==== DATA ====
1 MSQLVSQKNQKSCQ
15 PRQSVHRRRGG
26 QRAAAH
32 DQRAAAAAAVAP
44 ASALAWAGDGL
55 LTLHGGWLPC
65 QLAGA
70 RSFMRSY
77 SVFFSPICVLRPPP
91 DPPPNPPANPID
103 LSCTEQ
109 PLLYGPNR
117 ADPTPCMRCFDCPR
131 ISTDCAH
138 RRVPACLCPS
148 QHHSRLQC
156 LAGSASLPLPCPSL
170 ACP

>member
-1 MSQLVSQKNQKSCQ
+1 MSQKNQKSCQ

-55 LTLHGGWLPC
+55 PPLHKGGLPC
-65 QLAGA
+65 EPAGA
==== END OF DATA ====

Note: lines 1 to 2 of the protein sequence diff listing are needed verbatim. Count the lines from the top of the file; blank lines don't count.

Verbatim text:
1 MSQLVSQKNQKSCQ
15 PRQSVHRRRGG